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Lee, a public-school teacher, was required to either join the union or pay fair-share fees as a non-member because the collective bargaining agreement between the school district and the union included a fair-share clause. Lee paid fair-share fees. Anticipating that the Supreme Court would overrule its precedent endorsing fair-share fees (Abood), Lee filed a putative class action, asserting that the union and state actors had violated her constitutional rights by imposing compulsory fair-share fees as a condition of employment. She sought a declaration that provisions of Ohio law were unconstitutional and damages. Two days later, the Supreme Court issued its "Janus" decision, reasoning that fair-share fees resulted in non-members being “forced to subsidize a union, even if they choose not to join and strongly object to the positions the union takes in collective bargaining and related activities,” thereby violating the free speech rights of non-members. Lee dismissed her claims against the state officials and the school district. The Sixth Circuit affirmed the dismissal of the claims against the union. The union, as a private actor sued under 42 U.S.C. 1983, was entitled to rely on its good faith in following existing Ohio law and Supreme Court precedent. The state-law conversion count failed to state a plausible claim for relief. View "Lee v. Ohio Education Association" on Justia Law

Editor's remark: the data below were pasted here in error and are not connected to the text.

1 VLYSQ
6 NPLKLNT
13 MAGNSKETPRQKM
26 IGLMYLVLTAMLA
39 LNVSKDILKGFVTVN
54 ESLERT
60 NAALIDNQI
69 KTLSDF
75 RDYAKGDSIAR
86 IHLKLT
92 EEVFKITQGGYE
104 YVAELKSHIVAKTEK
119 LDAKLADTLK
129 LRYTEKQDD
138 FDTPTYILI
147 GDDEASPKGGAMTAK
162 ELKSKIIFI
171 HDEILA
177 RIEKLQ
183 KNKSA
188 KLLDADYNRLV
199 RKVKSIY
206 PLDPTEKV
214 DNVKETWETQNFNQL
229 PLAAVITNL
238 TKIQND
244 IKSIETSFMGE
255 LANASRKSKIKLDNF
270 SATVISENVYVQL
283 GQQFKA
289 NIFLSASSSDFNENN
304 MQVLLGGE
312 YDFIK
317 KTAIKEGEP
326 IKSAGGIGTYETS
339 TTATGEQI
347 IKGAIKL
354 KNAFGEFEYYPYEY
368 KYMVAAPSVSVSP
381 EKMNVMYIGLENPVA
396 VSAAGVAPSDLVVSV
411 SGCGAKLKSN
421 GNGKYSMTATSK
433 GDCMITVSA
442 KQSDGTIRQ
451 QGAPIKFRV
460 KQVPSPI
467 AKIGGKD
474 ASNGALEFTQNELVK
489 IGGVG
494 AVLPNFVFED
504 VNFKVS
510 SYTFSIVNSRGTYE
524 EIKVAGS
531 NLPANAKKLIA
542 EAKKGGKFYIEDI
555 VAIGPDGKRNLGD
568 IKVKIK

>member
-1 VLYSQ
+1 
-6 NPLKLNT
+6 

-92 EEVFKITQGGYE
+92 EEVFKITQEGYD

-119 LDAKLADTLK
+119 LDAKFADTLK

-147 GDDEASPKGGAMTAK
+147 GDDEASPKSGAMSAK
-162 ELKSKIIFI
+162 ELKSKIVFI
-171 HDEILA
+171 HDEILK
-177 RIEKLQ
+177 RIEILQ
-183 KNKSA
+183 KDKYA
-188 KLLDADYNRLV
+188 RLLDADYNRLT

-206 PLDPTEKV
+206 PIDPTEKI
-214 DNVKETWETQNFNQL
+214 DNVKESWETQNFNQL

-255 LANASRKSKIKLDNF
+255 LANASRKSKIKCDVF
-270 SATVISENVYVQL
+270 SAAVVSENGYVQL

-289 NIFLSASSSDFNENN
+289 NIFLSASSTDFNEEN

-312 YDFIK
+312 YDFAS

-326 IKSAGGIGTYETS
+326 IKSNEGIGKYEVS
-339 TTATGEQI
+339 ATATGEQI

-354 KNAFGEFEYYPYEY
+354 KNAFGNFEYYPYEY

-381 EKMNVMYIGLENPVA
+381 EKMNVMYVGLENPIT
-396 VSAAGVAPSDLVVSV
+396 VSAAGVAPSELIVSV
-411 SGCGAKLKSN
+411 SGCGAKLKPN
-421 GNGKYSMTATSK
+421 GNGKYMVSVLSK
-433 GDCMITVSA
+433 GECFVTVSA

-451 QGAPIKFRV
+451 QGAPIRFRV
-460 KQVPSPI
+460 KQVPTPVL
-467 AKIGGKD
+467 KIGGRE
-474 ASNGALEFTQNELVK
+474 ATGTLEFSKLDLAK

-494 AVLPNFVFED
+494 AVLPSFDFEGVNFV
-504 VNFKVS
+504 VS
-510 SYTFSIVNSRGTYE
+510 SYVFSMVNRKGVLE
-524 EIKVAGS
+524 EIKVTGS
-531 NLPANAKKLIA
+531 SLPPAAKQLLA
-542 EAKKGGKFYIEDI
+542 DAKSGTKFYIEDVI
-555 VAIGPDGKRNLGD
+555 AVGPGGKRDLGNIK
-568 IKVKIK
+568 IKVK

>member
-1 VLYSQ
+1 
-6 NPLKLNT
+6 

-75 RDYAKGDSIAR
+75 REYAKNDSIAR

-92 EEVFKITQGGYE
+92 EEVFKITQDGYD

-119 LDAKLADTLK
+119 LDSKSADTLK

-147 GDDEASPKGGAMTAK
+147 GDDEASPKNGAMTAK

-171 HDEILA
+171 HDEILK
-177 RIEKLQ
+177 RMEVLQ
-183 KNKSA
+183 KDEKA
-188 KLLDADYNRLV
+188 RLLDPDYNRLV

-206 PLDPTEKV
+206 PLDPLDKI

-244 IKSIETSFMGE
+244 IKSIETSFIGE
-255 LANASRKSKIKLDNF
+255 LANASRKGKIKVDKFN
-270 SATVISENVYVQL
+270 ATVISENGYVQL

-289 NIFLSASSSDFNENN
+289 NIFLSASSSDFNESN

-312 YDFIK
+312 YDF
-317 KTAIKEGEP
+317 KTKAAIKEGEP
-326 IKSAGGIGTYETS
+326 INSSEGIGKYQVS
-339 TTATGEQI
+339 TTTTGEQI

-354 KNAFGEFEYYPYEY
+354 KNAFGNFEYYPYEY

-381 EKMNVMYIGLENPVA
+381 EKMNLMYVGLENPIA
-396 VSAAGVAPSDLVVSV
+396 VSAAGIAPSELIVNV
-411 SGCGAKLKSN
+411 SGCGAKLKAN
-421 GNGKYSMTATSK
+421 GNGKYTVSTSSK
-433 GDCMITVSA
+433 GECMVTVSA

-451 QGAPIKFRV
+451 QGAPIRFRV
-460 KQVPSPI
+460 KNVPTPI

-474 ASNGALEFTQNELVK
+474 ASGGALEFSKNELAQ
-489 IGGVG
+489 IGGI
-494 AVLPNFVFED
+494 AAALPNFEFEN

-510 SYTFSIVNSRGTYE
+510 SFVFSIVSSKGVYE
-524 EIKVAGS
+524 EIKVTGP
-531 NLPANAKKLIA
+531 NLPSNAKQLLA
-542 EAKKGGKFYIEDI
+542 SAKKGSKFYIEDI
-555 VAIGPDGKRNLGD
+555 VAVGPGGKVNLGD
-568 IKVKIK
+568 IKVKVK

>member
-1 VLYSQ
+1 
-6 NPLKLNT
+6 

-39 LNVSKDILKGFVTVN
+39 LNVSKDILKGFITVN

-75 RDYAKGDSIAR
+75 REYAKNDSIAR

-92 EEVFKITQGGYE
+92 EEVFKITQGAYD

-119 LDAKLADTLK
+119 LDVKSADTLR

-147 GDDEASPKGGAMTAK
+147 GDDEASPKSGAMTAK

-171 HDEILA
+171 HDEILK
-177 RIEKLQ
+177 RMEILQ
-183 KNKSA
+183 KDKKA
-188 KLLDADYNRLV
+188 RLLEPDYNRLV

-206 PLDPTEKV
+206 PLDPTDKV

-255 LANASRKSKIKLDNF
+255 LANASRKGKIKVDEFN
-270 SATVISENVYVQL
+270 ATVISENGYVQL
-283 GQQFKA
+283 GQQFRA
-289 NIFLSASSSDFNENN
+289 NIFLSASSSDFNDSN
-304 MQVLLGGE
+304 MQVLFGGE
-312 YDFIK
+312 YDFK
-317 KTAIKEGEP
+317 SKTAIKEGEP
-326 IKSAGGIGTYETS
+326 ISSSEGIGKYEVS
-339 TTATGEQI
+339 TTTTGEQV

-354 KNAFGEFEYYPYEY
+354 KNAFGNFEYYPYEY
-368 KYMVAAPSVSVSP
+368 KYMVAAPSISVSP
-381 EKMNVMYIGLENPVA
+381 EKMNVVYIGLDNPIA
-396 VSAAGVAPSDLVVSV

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Dave Christensen was indicted by a grand jury on five counts of lewd conduct with two minors under sixteen. The State notified Christensen of its intent to introduce interviews of the two alleged victims at trial under Idaho Rules of Evidence (“I.R.E.”) 803(4) and 803(24). At a pretrial hearing, the district court ruled the interviews were admissible because the victims’ statements were made for purposes of medical diagnosis or treatment. The interviews were admitted at trial by stipulation. A jury found Christensen guilty on four of the five counts. Christensen appealed the district court’s admission of the interviews. Finding no reversible error, the Idaho Supreme Court affirmed. View "Idaho v. Christensen" on Justia Law